With Linux and Creative Commons, The $9 CHIP Computer Reveals Its Open Source Details

With Linux and Creative Commons, The  CHIP Computer Reveals Its Open Source Details


We’ve been wondering exactly how open source CHIP, the $9 computer, is. Turns out, it’s really freaking open!

These are the files you are looking for…

Open hardware files and the general Next Thing Co.docs page.


The initial launch of CHIP from the Oakland, California-based Next Thing Co. made big waves a few months back with its capabilities (1GHz R8 ARM processor, 512MB of RAM, 4GB of NAND storage, and WiFi and Bluetooth built-in) and crazy-low price (just $9, but international shipping pushes that higher for some). Ultimately, the team raised over $2 million dollars through crowdfunding and got the attention of Makers and mainstream media alike. Yet, much of the excitement surrounding CHIP has stayed focused on the low cost and technical specifications.

Today, Dave Rauchwerk, CEO of Next Thing Co. shared more details on their board, and we’re impressed with what we heard: CHIP is licensed as Creative Commons ShareAlike, the R8 data sheet is available, Next Thing Co. is joining the Linux Foundation, and CHIP is getting even more interesting than just a low cost board.

While inexpensive hardware is nice, and high clock rates move bits and bytes faster, these mean nothing without a robust software stack for Makers to develop in. To those ends, Rauchwerk and his team have partnering with Free Electrons, to add their embedded Linux engineering talents to the mix, and that partnership is beginning to show with today’s announcement of CHIP’s Linux support.

This is noteworthy. As of today, CHIP runs the 4.2 Linux kernel. That’s the absolute most current version of the Linux kernel and comes with all the latest and greatest features. Typically, embedded systems running Linux do not use the latest kernel. Instead, the kernel is downloaded and patched with software which enables the board to boot it.

Rauchwerk says this will not be the case with CHIP. He and his team are pushing towards mainlining all of CHIP’s code. That’s a fancy way of saying the they are working on getting their code for CHIP into the main branch of the Linux kernel. Their new relationship with the Linux Foundation will certainly help them accomplish this.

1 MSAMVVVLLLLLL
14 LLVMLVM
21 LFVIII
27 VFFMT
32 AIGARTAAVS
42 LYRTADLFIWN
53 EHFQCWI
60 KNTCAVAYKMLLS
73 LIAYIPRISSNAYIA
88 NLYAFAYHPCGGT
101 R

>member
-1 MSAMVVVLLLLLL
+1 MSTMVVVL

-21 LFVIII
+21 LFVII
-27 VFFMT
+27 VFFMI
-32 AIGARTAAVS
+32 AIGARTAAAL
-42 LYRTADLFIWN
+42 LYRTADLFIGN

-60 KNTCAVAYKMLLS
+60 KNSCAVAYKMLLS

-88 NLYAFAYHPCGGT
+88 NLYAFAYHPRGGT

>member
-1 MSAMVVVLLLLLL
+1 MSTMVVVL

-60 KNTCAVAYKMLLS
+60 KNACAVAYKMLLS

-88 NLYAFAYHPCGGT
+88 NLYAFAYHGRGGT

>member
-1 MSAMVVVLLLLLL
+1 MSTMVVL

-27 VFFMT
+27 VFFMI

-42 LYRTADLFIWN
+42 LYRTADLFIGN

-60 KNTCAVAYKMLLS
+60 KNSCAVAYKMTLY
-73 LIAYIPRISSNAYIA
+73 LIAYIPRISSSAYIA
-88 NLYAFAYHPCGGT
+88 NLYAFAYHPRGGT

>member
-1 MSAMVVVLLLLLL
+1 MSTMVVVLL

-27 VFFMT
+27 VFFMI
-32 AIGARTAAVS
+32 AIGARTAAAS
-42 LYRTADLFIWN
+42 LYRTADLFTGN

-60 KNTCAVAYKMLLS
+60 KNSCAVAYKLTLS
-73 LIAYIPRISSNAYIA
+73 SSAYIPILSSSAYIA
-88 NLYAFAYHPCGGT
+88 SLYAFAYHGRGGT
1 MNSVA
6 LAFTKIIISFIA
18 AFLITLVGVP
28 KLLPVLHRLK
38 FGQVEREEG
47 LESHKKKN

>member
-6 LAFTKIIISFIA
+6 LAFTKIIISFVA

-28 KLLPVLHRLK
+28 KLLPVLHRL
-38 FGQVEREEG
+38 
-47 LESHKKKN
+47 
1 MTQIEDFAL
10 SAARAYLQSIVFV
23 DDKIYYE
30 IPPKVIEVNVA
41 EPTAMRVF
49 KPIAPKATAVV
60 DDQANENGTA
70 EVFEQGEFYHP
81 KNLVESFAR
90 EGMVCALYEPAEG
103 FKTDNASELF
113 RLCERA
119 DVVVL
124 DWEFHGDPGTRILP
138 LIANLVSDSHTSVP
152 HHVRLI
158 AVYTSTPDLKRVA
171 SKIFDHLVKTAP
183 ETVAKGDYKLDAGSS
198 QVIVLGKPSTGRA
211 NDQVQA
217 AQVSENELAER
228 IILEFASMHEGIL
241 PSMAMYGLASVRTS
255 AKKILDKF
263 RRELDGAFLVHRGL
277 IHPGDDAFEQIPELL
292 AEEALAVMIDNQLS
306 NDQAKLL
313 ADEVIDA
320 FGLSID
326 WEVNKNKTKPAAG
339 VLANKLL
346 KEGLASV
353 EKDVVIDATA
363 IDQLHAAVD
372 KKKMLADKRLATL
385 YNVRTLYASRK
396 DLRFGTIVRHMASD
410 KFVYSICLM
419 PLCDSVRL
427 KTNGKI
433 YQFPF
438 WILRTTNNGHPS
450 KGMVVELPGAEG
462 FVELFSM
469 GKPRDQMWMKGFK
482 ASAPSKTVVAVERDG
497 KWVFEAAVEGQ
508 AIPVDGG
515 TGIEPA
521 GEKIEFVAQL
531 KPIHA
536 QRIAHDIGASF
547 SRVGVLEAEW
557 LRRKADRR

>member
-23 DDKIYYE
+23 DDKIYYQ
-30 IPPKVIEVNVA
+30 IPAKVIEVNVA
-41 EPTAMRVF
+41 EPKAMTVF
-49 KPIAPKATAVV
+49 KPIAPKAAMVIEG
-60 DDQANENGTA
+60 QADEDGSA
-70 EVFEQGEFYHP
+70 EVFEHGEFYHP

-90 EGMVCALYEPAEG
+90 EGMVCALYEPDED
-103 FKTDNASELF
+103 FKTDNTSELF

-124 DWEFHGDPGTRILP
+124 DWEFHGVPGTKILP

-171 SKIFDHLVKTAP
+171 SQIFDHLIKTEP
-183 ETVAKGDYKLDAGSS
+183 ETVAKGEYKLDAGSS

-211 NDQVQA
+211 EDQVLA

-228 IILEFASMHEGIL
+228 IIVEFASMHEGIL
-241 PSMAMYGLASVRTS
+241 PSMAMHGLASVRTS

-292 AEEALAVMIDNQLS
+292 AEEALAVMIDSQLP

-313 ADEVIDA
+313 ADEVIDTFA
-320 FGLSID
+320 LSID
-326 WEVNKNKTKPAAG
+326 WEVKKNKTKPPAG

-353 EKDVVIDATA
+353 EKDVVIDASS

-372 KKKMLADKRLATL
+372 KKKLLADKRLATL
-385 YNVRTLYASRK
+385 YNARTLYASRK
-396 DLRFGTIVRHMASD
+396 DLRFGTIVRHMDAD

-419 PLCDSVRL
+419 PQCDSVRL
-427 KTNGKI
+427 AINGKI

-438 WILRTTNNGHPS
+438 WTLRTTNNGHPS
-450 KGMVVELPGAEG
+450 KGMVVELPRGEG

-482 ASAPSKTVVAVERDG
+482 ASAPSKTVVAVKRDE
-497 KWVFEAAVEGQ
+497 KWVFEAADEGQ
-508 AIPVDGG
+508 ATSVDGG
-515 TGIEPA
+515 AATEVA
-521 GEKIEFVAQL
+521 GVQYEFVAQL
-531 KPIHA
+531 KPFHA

The biggest benefit of CHIP becoming mainline is to the users and developers of the board. All the latest features of Linux will be available to developers. You will not have to patch the kernel with custom board files — a laborious process — and it will be significantly easier for distributions of Linux to port their code to CHIP.


In addition to announcing that CHIP is currently running Linux with latest 4.2 kernel, Rauchwerk unveiled their software development kit (SDK).

Thanks to the way that Rauchwerk structured the shipping dates for CHIP, the first 1,000 CHIP boards are heading to kernel developers. While the kernel developer tier is simply a name, Rauchwerk is confident that many of these backers are in fact hardcore Linux kernel hackers. Releasing the boards to developers allows for any potential Operating System level issues that might arise on a new board to get sorted out before the majority of backers even get CHIP.

C.H.I.P. SDK setup

In fact, installing the SDK is quite straight forward. You grab a copy of VirtualBox 4.3( which is free), download and install an extension package to enhance VirtualBox, and then clone Next Thing Co.’s git repository.

git clone https://github.com/NextThingCo/CHIP-SDK

Once you begin the installation of vagrant, the software will pull all the necessary files from the Internet and configure the development environment. Compared to many development environment setups, it’s sort of magical.

“It’s not fair to the kernel hackers to make them do all this dev/ops” says Rauchwerk, “Here is an out of the box turnkey build system and hardware.”

The SDK is not the only new software from Next Thing Co. They released a version of U-Boot (which has been heavily modified to support the NAND onboard CHIP), a Linux build, buildroot, and scripts to flash CHIP with the custom Linux compiled by the SDK.

Screen Shot 2015-07-22 at 5.15.04 PM

Today, Rauchwerk took steps to deliver on the open source promise he made to all his crowdfunding backers and we applaud the move. The most exciting thing about CHIP is not that it is the first $9 computer, but that it is the first truly Open Source $9 computer.

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I love to tinker and write about electronics. My days are spent building projects and working as a Technical Editor for MAKE.

View more articles by David Scheltema


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